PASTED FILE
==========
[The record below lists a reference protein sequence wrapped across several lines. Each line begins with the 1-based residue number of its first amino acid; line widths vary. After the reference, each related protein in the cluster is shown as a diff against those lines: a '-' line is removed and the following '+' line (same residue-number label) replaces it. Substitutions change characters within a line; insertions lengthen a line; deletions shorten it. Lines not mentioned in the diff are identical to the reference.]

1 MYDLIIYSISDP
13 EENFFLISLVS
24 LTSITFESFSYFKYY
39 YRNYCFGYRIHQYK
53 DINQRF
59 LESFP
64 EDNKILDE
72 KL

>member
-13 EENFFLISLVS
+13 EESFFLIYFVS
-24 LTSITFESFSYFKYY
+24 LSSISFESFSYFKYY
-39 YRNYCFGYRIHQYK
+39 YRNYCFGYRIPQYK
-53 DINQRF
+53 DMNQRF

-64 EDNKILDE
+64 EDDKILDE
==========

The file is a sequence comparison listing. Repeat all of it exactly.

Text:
[The record below lists a reference protein sequence wrapped across several lines. Each line begins with the 1-based residue number of its first amino acid; line widths vary. After the reference, each related protein in the cluster is shown as a diff against those lines: a '-' line is removed and the following '+' line (same residue-number label) replaces it. Substitutions change characters within a line; insertions lengthen a line; deletions shorten it. Lines not mentioned in the diff are identical to the reference.]

1 MYDLIIYSISDP
13 EENFFLISLVS
24 LTSITFESFSYFKYY
39 YRNYCFGYRIHQYK
53 DINQRF
59 LESFP
64 EDNKILDE
72 KL

>member
-13 EENFFLISLVS
+13 EESFFLIYFVS
-24 LTSITFESFSYFKYY
+24 LSSISFESFSYFKYY
-39 YRNYCFGYRIHQYK
+39 YRNYCFGYRIPQYK
-53 DINQRF
+53 DMNQRF

-64 EDNKILDE
+64 EDDKILDE